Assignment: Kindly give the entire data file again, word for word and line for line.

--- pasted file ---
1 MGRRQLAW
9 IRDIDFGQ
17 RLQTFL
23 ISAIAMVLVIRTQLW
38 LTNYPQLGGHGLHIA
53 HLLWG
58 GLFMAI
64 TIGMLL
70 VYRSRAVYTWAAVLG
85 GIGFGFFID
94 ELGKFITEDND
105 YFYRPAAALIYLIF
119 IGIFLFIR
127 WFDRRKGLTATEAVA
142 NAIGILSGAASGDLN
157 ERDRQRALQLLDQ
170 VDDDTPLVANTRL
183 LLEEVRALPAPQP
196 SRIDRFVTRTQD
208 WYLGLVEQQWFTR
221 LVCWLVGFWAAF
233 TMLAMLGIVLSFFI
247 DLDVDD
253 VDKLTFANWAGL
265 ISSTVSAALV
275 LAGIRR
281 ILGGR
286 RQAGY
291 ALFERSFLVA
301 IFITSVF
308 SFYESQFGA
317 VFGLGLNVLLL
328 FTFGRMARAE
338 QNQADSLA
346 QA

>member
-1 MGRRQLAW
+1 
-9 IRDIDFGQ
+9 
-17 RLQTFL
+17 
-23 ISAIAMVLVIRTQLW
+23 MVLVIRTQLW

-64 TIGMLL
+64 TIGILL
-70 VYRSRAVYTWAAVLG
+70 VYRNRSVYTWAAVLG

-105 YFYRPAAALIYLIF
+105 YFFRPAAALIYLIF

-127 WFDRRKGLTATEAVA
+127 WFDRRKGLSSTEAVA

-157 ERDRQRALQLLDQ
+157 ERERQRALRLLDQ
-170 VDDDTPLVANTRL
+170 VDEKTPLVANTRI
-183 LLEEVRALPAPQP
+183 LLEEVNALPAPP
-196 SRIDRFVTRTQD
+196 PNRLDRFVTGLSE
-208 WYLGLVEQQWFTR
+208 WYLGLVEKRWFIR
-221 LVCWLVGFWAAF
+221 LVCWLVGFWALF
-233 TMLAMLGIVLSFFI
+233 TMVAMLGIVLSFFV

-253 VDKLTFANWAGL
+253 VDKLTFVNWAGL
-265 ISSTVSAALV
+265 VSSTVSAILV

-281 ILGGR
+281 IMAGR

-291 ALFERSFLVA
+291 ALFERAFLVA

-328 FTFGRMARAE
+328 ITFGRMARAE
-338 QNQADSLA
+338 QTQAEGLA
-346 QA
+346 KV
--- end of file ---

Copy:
1 MGRRQLAW
9 IRDIDFGQ
17 RLQTFL
23 ISAIAMVLVIRTQLW
38 LTNYPQLGGHGLHIA
53 HLLWG
58 GLFMAI
64 TIGMLL
70 VYRSRAVYTWAAVLG
85 GIGFGFFID
94 ELGKFITEDND
105 YFYRPAAALIYLIF
119 IGIFLFIR
127 WFDRRKGLTATEAVA
142 NAIGILSGAASGDLN
157 ERDRQRALQLLDQ
170 VDDDTPLVANTRL
183 LLEEVRALPAPQP
196 SRIDRFVTRTQD
208 WYLGLVEQQWFTR
221 LVCWLVGFWAAF
233 TMLAMLGIVLSFFI
247 DLDVDD
253 VDKLTFANWAGL
265 ISSTVSAALV
275 LAGIRR
281 ILGGR
286 RQAGY
291 ALFERSFLVA
301 IFITSVF
308 SFYESQFGA
317 VFGLGLNVLLL
328 FTFGRMARAE
338 QNQADSLA
346 QA

>member
-1 MGRRQLAW
+1 
-9 IRDIDFGQ
+9 
-17 RLQTFL
+17 
-23 ISAIAMVLVIRTQLW
+23 MVLVIRTQLW

-64 TIGMLL
+64 TIGILL
-70 VYRSRAVYTWAAVLG
+70 VYRNRSVYTWAAVLG

-105 YFYRPAAALIYLIF
+105 YFFRPAAALIYLIF

-127 WFDRRKGLTATEAVA
+127 WFDRRKGLSSTEAVA

-157 ERDRQRALQLLDQ
+157 ERERQRALRLLDQ
-170 VDDDTPLVANTRL
+170 VDEKTPLVANTRI
-183 LLEEVRALPAPQP
+183 LLEEVNALPAPP
-196 SRIDRFVTRTQD
+196 PNRLDRFVTGLSE
-208 WYLGLVEQQWFTR
+208 WYLGLVEKRWFIR
-221 LVCWLVGFWAAF
+221 LVCWLVGFWALF
-233 TMLAMLGIVLSFFI
+233 TMVAMLGIVLSFFV

-253 VDKLTFANWAGL
+253 VDKLTFVNWAGL
-265 ISSTVSAALV
+265 VSSTVSAILV

-281 ILGGR
+281 IMAGR

-291 ALFERSFLVA
+291 ALFERAFLVA

-328 FTFGRMARAE
+328 ITFGRMARAE
-338 QNQADSLA
+338 QTQAEGLA
-346 QA
+346 KV